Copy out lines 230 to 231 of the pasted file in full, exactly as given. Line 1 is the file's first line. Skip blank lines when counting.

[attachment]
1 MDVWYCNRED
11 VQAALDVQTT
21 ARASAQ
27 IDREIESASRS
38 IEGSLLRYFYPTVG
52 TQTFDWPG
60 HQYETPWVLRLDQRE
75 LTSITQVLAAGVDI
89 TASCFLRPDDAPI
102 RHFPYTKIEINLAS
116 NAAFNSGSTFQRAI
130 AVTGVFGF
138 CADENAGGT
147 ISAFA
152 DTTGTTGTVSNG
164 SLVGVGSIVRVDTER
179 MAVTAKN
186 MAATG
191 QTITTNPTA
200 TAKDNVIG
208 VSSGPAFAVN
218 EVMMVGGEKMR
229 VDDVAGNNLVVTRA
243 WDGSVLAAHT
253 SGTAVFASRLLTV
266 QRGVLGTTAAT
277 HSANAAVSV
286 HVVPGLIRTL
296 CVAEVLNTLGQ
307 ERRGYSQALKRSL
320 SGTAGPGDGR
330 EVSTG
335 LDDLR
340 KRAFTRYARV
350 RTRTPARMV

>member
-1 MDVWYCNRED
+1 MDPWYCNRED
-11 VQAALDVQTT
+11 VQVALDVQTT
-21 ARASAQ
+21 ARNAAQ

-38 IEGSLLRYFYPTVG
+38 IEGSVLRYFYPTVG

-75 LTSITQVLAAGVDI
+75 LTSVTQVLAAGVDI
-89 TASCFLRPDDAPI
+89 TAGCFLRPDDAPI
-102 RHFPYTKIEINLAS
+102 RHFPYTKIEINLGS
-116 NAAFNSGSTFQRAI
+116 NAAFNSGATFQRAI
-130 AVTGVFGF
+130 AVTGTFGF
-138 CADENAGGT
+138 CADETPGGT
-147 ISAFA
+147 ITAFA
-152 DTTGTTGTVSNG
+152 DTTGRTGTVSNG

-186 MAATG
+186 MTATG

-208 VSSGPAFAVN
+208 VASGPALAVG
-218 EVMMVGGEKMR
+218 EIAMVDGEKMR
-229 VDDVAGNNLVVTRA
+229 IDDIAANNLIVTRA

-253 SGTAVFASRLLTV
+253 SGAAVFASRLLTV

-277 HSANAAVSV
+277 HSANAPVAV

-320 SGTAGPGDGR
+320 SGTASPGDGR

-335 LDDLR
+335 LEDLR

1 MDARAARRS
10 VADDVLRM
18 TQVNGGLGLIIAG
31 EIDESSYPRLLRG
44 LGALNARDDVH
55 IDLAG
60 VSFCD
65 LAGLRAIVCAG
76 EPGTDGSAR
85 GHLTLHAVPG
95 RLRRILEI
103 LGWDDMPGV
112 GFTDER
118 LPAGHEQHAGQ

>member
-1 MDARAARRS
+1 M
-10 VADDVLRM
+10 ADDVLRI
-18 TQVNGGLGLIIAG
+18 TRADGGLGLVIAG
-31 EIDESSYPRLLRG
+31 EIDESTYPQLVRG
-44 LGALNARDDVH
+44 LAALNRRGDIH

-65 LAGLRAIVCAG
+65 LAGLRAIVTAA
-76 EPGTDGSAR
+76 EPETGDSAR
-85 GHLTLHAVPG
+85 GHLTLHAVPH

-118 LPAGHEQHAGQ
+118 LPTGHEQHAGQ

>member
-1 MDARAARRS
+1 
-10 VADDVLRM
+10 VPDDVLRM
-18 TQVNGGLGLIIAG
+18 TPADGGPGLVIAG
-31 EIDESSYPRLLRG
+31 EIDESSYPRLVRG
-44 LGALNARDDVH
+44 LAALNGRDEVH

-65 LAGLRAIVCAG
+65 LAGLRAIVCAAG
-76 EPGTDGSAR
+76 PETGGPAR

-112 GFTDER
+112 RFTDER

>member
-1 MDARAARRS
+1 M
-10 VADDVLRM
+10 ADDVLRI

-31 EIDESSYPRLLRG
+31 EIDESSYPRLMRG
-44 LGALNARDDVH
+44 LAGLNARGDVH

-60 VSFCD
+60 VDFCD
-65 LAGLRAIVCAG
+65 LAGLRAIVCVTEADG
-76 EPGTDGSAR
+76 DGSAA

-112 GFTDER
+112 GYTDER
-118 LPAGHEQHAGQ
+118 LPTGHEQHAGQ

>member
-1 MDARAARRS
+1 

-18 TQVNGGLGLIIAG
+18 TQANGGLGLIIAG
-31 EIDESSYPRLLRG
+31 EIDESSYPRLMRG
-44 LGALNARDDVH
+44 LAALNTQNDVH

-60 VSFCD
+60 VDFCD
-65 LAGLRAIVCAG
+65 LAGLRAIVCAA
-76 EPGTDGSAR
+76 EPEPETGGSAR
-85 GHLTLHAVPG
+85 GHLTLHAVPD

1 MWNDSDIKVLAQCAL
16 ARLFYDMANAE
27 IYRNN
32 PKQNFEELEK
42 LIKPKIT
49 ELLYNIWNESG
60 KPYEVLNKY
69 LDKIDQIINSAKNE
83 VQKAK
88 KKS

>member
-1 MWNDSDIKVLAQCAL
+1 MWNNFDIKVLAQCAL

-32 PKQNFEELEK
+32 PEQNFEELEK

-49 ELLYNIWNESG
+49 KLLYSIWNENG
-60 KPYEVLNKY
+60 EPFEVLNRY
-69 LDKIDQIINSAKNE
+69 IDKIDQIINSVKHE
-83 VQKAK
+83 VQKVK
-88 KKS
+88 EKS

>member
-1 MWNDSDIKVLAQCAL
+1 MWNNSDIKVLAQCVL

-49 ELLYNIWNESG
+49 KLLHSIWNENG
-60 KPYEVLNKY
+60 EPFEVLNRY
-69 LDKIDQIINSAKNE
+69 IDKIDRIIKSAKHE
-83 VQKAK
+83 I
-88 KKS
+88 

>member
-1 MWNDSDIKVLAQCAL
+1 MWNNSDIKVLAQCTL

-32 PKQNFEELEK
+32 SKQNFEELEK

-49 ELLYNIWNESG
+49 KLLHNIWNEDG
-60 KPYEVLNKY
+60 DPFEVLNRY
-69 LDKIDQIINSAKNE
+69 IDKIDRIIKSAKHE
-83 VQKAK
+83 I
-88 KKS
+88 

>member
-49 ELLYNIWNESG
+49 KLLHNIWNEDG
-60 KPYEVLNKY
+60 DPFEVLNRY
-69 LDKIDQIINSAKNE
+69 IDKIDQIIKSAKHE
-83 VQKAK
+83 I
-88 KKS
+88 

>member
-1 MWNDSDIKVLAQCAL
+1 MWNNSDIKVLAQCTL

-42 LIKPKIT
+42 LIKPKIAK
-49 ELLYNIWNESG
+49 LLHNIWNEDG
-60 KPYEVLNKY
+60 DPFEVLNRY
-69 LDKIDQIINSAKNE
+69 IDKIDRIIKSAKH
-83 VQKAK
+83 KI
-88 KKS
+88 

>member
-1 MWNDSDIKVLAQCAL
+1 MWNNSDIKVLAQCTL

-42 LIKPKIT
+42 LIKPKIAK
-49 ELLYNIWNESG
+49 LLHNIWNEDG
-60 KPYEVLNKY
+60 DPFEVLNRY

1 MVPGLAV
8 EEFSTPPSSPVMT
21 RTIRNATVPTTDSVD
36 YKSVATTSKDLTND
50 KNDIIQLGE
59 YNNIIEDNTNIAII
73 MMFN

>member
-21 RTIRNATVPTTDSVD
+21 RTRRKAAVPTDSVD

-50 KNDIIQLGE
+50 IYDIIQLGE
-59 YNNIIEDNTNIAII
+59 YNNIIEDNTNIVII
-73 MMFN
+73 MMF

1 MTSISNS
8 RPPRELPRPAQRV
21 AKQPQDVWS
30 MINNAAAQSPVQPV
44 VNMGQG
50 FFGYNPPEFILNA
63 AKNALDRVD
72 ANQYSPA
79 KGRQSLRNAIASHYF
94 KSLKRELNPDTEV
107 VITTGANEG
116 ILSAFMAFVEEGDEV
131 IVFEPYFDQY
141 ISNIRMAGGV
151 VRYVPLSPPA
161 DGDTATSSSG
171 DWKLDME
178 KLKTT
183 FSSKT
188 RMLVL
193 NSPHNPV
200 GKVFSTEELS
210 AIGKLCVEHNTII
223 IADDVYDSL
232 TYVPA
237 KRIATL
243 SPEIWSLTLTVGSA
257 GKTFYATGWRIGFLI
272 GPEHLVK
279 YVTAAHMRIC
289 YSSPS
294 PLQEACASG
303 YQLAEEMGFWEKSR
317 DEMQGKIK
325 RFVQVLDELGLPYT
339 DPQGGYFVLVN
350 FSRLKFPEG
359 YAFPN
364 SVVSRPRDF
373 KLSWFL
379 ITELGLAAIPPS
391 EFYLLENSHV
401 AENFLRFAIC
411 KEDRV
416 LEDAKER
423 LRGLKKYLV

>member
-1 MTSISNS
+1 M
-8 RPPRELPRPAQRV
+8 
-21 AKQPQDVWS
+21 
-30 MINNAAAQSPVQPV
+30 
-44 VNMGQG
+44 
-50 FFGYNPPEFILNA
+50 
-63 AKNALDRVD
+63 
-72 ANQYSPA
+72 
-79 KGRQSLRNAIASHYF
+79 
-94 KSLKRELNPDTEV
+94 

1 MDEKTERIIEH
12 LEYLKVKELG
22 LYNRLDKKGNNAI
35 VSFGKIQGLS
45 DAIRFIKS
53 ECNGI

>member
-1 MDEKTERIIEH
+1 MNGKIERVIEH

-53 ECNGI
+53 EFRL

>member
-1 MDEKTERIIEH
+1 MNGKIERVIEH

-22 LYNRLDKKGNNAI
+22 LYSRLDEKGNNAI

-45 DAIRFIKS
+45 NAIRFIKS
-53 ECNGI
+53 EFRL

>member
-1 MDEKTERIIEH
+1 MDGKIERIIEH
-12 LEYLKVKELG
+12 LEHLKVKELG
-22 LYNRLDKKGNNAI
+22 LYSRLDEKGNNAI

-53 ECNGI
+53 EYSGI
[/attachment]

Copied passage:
-42 LIKPKIT
+42 LIKPKIAK